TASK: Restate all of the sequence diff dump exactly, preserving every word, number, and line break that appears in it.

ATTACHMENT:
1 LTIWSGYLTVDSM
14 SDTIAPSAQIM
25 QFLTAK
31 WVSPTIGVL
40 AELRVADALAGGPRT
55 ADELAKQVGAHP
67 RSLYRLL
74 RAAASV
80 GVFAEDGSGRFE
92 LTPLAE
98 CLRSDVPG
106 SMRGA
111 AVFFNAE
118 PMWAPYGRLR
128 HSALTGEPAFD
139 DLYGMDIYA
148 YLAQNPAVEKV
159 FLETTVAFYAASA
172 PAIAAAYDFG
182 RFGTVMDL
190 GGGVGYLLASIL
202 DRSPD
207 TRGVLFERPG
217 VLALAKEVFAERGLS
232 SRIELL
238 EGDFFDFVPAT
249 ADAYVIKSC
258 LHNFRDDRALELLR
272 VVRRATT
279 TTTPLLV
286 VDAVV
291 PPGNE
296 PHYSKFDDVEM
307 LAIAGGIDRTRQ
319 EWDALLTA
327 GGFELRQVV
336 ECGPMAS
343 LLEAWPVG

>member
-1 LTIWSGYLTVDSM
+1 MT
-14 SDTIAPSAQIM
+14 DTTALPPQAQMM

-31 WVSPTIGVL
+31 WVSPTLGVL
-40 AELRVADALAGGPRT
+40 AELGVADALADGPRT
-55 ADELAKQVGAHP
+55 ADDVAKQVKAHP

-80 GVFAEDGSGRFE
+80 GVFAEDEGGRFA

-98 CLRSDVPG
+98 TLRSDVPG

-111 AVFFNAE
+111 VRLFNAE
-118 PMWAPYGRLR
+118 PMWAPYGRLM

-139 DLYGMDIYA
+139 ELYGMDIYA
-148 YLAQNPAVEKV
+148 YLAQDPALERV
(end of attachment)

1 LTIWSGYLTVDSM
14 SDTIAPSAQIM
25 QFLTAK
31 WVSPTIGVL
40 AELRVADALAGGPRT
55 ADELAKQVGAHP
67 RSLYRLL
74 RAAASV
80 GVFAEDGSGRFE
92 LTPLAE
98 CLRSDVPG
106 SMRGA
111 AVFFNAE
118 PMWAPYGRLR
128 HSALTGEPAFD
139 DLYGMDIYA
148 YLAQNPAVEKV
159 FLETTVAFYAASA
172 PAIAAAYDFG
182 RFGTVMDL
190 GGGVGYLLASIL
202 DRSPD
207 TRGVLFERPG
217 VLALAKEVFAERGLS
232 SRIELL
238 EGDFFDFVPAT
249 ADAYVIKSC
258 LHNFRDDRALELLR
272 VVRRATT
279 TTTPLLV
286 VDAVV
291 PPGNE
296 PHYSKFDDVEM
307 LAIAGGIDRTRQ
319 EWDALLTA
327 GGFELRQVV
336 ECGPMAS
343 LLEAWPVG

>member
-1 LTIWSGYLTVDSM
+1 MT
-14 SDTIAPSAQIM
+14 DTTALPPQAQMM

-31 WVSPTIGVL
+31 WVSPTLGVL
-40 AELRVADALAGGPRT
+40 AELGVADALADGPRT
-55 ADELAKQVGAHP
+55 ADDVAKQVKAHP

-80 GVFAEDGSGRFE
+80 GVFAEDEGGRFA

-98 CLRSDVPG
+98 TLRSDVPG

-111 AVFFNAE
+111 VRLFNAE
-118 PMWAPYGRLR
+118 PMWAPYGRLM

-139 DLYGMDIYA
+139 ELYGMDIYA
-148 YLAQNPAVEKV
+148 YLAQDPALERV